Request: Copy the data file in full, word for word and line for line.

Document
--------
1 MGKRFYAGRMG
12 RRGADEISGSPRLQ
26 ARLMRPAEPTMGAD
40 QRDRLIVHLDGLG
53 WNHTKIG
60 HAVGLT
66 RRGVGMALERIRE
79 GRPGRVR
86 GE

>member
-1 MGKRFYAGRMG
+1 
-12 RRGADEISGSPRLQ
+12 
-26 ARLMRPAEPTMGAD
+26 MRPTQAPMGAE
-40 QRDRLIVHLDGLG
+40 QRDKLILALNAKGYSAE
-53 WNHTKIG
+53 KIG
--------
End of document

1 MGKRFYAGRMG
12 RRGADEISGSPRLQ
26 ARLMRPAEPTMGAD
40 QRDRLIVHLDGLG
53 WNHTKIG
60 HAVGLT
66 RRGVGMALERIRE
79 GRPGRVR
86 GE

>member
-1 MGKRFYAGRMG
+1 
-12 RRGADEISGSPRLQ
+12 
-26 ARLMRPAEPTMGAD
+26 MRPTQAPMGAE
-40 QRDRLIVHLDGLG
+40 QRDKLILALNAKGYSAE
-53 WNHTKIG
+53 KIG